Mario Party 9
It has never quite reached the release consistency of a franchise like Madden, but there have been 10 Mario Party games in 13 years, each iteration barely building off of the original. Mario Party 9 has changed a few things to make the luck-of-the-draw experience more tolerable, but winning a coin flip is still about the same as winning a game of Mario Party.
The biggest change comes in the form of board progression. Each computer- or player-controlled character takes turns driving a vehicle that everyone is riding in together to move around the board. The driver rolls the dice, moves everyone forward, and takes the benefits or disadvantages of the spot they land on, and then it’s the next player’s turn to drive. This means no more disparate player locations or scanning the map to decide where you want to go next. Everyone moves together on a linear path towards the end. It streamlines the game, making turns move faster.
There are two bosses in each level, one occurring at the mid-point and another at the end. The bosses encourage teamwork, but still afford opportunities to compete. They serve as a good mid-point marker, and create a worthwhile finale to every board.
Items are gone, but you are able to collect and use dice with smaller sets of numbers. Instead of rolling the standard 1-6 dice, for example, you can roll a 1-3 dice in an attempt to make sure that the person who is controlling the vehicle next hits the negative spot that is 4 moves away. It adds the teensiest level of strategy to a game that still relies far too heavily on luck.
Also gone are the coins and stars. Instead of collecting single stars through minigames and landing on specific spots, now there are groups of three or more mini-stars all over the place that you collect just by passing by them. Whoever has the most mini-stars at the end of the game wins. I’m sure this changeover to mini-stars was in the interest of speeding up the process, and I think it helps.
There aren’t any standout new minigames, but I can thankfully report that only about 20 percent of them use motion controls. Most have you holding the Wii remote sideways to control your player. The best ones are the ones that turn the game into a platformer (you know, that thing that Mario is universally known for) where players race to the end of a group of clouds. The end game also provides an interesting twist from time to time, where Bowser requires you to play the games you know, but the first person to lose is the one who wins the most mini-stars. It provides a nice little change of pace when you are trying to get hit by a spiked ball or take the longest to get to a destination in a race.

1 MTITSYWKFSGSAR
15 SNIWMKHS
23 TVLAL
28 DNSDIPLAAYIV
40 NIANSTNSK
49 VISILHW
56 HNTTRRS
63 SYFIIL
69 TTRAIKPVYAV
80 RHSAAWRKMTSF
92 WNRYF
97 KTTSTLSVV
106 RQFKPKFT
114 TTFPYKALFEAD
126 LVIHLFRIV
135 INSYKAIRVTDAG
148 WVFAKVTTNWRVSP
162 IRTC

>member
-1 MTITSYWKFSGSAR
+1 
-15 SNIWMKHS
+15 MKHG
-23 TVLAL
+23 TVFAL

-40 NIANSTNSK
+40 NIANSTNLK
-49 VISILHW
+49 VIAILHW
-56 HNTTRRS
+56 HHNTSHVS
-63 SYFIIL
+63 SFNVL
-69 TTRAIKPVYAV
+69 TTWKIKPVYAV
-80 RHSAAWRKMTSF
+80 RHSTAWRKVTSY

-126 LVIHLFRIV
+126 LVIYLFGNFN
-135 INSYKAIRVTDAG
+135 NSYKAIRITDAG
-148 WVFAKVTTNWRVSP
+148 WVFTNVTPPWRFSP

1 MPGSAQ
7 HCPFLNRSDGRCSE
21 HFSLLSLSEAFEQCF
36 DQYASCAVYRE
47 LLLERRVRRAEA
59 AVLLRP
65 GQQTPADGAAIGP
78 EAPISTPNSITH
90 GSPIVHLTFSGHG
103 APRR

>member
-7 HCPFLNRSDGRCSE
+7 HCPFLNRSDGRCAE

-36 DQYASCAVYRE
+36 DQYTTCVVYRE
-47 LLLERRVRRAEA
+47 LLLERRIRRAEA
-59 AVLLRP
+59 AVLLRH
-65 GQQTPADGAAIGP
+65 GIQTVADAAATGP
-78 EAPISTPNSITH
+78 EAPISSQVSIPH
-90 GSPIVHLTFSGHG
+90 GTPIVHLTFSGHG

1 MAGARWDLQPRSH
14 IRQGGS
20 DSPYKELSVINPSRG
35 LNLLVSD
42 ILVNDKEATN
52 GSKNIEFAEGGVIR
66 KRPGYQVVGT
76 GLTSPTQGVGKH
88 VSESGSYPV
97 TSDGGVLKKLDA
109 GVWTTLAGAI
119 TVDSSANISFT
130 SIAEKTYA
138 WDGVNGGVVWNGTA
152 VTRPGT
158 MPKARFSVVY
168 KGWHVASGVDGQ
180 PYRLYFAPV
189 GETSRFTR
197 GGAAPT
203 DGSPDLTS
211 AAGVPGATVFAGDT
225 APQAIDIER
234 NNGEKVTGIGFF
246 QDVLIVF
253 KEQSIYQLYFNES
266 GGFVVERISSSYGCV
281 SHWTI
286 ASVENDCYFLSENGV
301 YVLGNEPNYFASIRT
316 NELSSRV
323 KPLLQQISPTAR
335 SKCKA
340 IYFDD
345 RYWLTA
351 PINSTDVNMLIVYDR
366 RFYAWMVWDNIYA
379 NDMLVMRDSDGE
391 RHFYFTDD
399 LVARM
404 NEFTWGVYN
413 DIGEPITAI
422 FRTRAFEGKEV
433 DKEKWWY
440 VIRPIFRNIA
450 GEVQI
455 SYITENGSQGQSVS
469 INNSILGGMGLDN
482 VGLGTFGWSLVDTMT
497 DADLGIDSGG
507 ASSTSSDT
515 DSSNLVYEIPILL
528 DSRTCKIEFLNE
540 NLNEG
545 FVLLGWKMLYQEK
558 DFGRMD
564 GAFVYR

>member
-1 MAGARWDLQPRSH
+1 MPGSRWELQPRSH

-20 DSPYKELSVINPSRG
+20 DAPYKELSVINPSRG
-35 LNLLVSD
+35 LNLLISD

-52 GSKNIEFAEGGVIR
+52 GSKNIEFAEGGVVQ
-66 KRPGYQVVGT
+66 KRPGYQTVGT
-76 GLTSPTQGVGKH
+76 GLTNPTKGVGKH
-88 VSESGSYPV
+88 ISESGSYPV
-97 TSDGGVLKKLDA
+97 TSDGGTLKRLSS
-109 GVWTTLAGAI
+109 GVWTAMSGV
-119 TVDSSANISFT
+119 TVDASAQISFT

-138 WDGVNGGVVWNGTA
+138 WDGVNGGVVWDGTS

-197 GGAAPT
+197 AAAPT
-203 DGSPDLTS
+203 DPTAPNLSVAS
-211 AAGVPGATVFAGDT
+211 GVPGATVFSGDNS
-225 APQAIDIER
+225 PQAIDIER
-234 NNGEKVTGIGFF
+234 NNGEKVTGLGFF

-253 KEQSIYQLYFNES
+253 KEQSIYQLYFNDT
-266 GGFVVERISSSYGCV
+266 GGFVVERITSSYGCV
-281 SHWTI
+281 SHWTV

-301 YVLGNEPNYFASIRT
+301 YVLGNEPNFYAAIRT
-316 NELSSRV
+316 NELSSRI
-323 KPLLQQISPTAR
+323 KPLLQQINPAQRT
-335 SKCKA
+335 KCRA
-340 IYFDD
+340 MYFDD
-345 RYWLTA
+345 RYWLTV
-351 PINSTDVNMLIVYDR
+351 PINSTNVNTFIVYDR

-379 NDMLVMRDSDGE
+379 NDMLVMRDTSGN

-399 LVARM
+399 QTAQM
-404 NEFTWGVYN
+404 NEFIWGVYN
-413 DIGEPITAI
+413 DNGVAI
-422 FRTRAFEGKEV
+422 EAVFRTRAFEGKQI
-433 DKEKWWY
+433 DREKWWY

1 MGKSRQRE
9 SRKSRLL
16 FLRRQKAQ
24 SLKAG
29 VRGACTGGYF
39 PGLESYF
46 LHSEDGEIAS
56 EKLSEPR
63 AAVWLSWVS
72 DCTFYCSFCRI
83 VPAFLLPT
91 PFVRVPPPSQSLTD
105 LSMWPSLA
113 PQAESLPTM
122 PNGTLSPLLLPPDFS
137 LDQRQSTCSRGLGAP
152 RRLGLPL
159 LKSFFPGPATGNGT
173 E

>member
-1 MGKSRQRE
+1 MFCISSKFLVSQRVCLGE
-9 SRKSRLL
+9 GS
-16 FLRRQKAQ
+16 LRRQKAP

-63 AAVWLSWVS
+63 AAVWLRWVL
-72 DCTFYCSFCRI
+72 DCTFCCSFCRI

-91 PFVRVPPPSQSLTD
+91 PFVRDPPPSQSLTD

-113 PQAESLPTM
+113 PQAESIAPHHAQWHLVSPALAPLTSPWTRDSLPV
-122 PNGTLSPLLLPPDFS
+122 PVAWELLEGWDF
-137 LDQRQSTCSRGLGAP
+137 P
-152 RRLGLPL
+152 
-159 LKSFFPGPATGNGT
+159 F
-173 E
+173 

Mario Party 9 also includes a single-player mode that has a throwaway story where you play the game with computer-controlled teammates against a one of Bowser’s cronies. The biggest problem in single player is that if you lose to Bowser’s player, you have to restart that board. I played for about 45 minutes against Magikoopa and I aced every minigame, only to be usurped in the end by what I can only assume was my poor dice-rolling skills. In order to progress, I had to restart, and since luck wins against ability, it’s absolutely infuriating.
As you play, credits are earned that can be used to unlock mostly useless crap that you would never look at, like star constellations. You can also waste your credits on fireworks to shoot off while you are looking at your stars. I can’t imagine anyone would consider this a worthwhile reward.
True to its name, in the extras menu are some extra things, some of which are worth a glance. One mode I like is the Perspective mode, which allows a single player to play some of the minigames with a re-aligned camera. It doesn’t make the games any more fun necessarily, and in some cases it makes them intentionally more challenging, but it’s a weird take on some recognizable games and it elicited a vocal, “hmm… interesting,” from me when I figured out exactly what it was. It’s weird to see these games you have been playing from an isometric view up close, and in some cases made it feel as though I was controlling a character in a traditional 3D Mario game.
There are things about Mario Party 9 that make it a better experience than previous entries, but overall it’s still a disheartening experience. The best times I experienced with the game were the times when co-workers and I were laughing at each other’s stupid mistakes while playing, but you really don’t need a video game to fuel stupid mistakes worth laughing at.
Mario Party 9 has changed a few things to make the luck-of-the-draw
experience more tolerable, but winning a coin flip is still about the
same as winning a game of Mario Party.